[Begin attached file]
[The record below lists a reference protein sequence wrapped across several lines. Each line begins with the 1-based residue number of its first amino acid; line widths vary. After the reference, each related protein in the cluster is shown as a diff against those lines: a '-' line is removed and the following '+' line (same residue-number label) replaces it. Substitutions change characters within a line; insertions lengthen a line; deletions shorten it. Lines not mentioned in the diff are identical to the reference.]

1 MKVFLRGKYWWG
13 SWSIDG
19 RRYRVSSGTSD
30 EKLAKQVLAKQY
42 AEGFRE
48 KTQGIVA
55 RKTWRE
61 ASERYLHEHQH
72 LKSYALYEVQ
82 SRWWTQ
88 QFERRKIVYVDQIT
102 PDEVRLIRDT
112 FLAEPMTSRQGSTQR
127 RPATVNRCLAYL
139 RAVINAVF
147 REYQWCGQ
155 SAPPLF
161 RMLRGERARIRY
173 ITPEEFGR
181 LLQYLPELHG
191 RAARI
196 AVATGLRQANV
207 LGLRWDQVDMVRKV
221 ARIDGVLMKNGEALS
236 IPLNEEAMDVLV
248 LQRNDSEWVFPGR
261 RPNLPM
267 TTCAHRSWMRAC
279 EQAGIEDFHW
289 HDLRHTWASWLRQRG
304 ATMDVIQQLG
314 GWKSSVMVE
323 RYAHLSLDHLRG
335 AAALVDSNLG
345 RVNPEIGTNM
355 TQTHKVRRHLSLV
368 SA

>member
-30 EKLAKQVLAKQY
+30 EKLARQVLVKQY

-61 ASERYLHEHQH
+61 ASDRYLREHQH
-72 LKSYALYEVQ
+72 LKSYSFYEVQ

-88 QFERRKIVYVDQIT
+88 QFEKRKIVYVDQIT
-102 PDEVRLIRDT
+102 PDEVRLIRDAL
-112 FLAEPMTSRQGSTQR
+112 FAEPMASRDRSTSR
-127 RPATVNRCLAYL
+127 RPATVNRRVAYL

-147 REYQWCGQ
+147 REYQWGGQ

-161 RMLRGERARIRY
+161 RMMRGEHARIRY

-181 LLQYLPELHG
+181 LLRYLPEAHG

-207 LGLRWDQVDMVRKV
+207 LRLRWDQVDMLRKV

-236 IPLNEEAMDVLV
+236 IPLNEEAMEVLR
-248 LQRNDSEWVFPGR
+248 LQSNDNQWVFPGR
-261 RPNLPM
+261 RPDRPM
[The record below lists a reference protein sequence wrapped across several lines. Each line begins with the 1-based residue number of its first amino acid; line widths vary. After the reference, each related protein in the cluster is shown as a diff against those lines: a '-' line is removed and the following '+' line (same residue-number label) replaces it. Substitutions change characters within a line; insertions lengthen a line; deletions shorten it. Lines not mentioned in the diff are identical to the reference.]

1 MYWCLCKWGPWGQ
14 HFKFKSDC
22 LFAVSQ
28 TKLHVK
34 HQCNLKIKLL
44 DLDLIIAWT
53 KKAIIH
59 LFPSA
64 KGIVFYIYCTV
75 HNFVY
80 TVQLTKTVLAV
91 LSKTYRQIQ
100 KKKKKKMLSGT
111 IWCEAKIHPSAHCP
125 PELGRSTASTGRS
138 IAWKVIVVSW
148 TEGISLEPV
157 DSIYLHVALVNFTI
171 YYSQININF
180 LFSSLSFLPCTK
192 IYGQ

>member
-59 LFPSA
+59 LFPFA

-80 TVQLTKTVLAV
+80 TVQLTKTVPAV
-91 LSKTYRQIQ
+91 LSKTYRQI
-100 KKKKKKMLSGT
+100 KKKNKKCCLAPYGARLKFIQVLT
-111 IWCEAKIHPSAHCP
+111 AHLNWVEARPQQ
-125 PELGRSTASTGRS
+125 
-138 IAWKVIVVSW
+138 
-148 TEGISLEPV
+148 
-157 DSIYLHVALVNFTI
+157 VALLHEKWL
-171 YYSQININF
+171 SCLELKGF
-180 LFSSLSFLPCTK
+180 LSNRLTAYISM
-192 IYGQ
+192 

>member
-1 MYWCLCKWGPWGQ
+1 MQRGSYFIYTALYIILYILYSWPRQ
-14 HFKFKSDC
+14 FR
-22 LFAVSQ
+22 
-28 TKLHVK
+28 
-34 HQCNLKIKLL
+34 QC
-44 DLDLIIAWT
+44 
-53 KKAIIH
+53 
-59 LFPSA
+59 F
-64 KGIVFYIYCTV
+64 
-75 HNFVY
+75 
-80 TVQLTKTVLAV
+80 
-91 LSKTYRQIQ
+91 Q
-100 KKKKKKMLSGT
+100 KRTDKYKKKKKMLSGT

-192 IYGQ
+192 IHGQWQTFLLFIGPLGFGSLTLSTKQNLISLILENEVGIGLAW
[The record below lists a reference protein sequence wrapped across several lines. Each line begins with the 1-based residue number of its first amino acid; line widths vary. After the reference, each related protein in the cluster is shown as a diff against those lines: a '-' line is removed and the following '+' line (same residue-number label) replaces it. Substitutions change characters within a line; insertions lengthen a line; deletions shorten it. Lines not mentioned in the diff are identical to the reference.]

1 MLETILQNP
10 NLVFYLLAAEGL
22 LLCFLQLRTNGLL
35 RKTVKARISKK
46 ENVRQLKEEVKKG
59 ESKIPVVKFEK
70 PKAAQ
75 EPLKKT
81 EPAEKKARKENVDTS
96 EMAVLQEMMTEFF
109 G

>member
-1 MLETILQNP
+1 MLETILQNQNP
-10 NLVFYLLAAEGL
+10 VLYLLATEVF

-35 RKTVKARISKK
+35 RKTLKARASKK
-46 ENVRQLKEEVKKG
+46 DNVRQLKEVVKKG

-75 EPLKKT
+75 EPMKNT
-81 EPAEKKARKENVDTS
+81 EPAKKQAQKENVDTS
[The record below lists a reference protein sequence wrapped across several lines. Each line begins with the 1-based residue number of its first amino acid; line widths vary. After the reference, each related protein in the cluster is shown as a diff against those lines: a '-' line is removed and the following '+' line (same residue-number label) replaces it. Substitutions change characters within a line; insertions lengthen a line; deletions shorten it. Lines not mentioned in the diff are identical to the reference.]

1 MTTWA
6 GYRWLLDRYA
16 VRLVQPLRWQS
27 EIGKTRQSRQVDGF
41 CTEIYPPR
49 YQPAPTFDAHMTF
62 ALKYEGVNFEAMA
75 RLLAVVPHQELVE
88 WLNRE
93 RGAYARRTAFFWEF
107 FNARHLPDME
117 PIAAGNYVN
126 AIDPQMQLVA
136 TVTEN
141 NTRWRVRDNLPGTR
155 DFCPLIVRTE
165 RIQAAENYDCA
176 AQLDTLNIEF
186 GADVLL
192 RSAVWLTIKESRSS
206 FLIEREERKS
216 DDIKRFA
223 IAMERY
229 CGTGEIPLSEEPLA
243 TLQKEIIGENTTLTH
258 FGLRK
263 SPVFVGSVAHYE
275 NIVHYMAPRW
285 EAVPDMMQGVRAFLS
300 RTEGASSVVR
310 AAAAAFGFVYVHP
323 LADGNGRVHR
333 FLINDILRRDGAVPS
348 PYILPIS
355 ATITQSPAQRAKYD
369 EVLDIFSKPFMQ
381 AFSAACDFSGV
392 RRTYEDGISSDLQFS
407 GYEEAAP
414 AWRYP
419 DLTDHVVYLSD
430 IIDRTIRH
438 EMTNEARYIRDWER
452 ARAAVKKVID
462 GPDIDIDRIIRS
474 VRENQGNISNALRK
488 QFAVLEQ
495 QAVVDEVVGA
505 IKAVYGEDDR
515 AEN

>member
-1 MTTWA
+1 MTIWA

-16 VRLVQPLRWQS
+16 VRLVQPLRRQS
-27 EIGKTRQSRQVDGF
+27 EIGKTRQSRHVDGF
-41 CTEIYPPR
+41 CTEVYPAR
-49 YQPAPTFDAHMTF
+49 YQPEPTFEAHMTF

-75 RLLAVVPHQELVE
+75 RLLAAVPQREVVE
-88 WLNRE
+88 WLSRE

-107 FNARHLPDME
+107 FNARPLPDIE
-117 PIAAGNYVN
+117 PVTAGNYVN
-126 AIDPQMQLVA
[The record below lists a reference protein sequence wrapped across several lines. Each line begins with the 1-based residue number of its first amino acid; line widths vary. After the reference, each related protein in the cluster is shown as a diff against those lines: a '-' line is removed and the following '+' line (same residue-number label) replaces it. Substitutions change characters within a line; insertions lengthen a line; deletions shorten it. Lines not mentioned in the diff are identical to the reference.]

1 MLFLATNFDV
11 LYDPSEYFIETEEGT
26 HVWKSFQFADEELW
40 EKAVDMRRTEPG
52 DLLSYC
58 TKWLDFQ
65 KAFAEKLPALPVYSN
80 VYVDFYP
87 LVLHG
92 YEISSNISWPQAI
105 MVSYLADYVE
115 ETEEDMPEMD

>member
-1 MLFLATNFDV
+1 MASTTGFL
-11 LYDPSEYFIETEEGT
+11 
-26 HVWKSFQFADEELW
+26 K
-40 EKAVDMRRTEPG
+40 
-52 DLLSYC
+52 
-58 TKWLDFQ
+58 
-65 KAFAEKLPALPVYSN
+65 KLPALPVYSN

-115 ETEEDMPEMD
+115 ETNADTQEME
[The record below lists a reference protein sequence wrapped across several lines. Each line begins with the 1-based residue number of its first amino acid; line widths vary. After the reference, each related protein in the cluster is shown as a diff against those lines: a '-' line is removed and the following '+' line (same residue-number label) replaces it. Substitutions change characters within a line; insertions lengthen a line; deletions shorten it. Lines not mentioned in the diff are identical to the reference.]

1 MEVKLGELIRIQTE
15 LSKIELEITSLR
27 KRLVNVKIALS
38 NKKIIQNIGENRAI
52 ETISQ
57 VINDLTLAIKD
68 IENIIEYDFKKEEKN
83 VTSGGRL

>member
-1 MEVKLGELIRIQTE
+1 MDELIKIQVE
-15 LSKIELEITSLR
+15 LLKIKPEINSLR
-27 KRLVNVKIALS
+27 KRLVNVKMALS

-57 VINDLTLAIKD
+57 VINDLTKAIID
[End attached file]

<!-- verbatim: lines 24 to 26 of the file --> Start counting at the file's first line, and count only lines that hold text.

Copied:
207 LGLRWDQVDMVRKV
221 ARIDGVLMKNGEALS
236 IPLNEEAMDVLV